There’s a certain irony to the fact that the internet is facilitating unprecedented division and distrust, while simultaneously bringing everyone closer together.
You can now communicate with people around the world in real time, at any time. It’s possible to view information from any nation, and buy or sell goods and services globally.
Yet the internet is increasingly splintering into distinct factions along historic fault lines – nationalists versus unionists, Sunnis versus Shias, East versus West, etc.
Social media platforms entrench division by prioritising content each user is likely to enjoy. And if you only ever see one side of a story, how can the other side hope to win you round?
A similar phenomenon is afflicting the Internet of Things, with near-identical causes.
The IoT has been heralded as the future of society – hundreds of billions of web-enabled devices communicating with each other (and us) across the internet.
Examples include home security systems controllable from anywhere in the world, and smart speakers which turn our lights on when we tell them to.
In the UK, it’s easy to assume the whole world is as enthralled with Alexas and Hives as we are.
But many nations actively resent the American-dominated IoT market.
And this is leading to a concept known as the splinternet of things, where the supposedly universal IoT is in danger of failing before it’s even become established.
Despite the UK’s pivotal role in areas like home computing and the World Wide Web, the leading technology firms are all American.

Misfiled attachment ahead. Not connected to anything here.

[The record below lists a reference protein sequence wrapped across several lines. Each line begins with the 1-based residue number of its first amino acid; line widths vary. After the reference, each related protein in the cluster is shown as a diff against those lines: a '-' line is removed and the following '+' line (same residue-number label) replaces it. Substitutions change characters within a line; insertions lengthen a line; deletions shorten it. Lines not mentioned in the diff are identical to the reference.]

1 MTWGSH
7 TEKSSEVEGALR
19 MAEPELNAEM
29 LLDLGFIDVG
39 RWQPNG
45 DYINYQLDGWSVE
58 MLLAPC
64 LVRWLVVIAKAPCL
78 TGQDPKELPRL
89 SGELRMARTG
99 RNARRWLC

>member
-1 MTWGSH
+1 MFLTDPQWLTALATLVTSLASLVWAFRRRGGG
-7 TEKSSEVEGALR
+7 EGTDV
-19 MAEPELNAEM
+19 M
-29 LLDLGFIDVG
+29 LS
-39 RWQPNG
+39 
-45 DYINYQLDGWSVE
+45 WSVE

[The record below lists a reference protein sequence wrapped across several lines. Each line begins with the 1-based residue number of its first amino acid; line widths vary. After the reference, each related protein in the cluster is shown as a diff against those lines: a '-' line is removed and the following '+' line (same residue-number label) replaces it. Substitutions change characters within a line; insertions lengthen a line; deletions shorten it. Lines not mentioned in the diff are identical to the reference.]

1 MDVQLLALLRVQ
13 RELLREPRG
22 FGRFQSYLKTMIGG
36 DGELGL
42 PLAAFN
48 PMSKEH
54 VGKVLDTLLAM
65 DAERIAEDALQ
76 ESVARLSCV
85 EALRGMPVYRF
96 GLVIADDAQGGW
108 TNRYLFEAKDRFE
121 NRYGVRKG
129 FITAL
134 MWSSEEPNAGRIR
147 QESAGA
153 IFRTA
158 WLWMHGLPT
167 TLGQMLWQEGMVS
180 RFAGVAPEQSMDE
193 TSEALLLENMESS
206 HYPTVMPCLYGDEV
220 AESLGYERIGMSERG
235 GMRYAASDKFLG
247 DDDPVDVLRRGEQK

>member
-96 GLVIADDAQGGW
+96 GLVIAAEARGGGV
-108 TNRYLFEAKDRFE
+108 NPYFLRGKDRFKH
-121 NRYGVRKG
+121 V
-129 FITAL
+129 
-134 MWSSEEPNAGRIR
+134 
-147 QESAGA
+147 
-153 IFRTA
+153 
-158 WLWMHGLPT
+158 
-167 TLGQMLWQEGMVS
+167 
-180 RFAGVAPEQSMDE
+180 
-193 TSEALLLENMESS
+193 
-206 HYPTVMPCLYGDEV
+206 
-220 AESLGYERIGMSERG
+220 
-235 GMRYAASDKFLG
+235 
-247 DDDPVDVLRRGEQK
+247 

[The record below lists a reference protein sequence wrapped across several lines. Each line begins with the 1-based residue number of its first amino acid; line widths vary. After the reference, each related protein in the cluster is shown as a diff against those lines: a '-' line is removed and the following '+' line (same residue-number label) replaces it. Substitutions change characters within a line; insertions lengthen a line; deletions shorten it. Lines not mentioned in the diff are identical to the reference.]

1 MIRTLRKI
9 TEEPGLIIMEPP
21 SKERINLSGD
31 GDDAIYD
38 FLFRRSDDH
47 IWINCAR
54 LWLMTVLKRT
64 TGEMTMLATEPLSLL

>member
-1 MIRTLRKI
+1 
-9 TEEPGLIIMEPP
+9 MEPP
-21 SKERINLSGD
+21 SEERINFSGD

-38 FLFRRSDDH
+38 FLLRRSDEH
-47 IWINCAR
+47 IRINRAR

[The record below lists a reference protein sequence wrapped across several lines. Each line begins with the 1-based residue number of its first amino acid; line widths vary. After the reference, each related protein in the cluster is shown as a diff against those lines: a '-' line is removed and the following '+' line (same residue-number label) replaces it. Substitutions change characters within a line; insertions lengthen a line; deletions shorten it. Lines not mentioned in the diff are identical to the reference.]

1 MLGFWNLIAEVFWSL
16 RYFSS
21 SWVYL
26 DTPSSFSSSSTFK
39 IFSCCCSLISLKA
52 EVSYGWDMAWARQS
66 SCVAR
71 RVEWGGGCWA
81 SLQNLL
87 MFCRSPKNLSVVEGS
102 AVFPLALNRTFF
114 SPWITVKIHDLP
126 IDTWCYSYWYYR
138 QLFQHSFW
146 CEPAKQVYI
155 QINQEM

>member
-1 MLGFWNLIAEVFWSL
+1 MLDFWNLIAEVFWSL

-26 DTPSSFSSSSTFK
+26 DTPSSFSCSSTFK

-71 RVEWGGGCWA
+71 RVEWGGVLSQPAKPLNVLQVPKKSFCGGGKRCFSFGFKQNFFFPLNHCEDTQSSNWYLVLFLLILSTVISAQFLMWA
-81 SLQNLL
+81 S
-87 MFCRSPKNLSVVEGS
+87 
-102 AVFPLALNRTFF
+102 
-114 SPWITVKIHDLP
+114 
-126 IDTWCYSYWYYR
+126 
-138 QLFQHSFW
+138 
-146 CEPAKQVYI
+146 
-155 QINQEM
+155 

Google, Microsoft, Apple, Facebook, Amazon… the list goes on.
And in many countries, America’s reputation is mud, while its technology firms are either unknown, banned or simply unwelcome.
Take the world’s most populous country, China. Baidu is their version of Google, Alibaba is their Amazon and WeChat is their Facebook.
The closest most Chinese people get to an Amazon Alexa is manufacturing these devices – often in conditions its eventual users would consider totally unacceptable.
And this is another issue driving the splinternet of things – distrust.
China’s reputation has been harmed by revelations about schoolchildren being made to work long hours to manufacture Alexas, while the Covid-19 outbreak hasn’t helped its standing.
Equally, China is deeply suspicious of America, particularly after Wikileaks revealed the National Security Agency was conducting worldwide espionage on internet traffic.
Later that year, the Brazilian President announced plans to create a national intranet, to prevent American interference.
How can a global internet standard be developed and maintained if Brazil blocks American content, or while Huawei smartphones can’t run Google apps?
Huawei’s controversial involvement in our own 5G mobile network represents another example of the splinternet of things, especially since the IoT won’t succeed without 5G.
Yet there’s a real possibility the global 5G network may end up as two incompatible entities, with one powered by Chinese technology and the other using anything but.
Given Western suspicions about the Chinese government’s ability to compel domestic firms to serve their interests – and the reciprocal distrust of American brands – it’s hard to see a resolution.
We may end up with more than one Internet of Things, serving part of the world but not all of it.
Western consumers may not notice the resultant compromises, but this is a long way short of the globally adopted and universally compatible Internet of Things we’ve been promised.
It may also delay or reduce the extent to which web-enabled tech can improve our lives in the years ahead.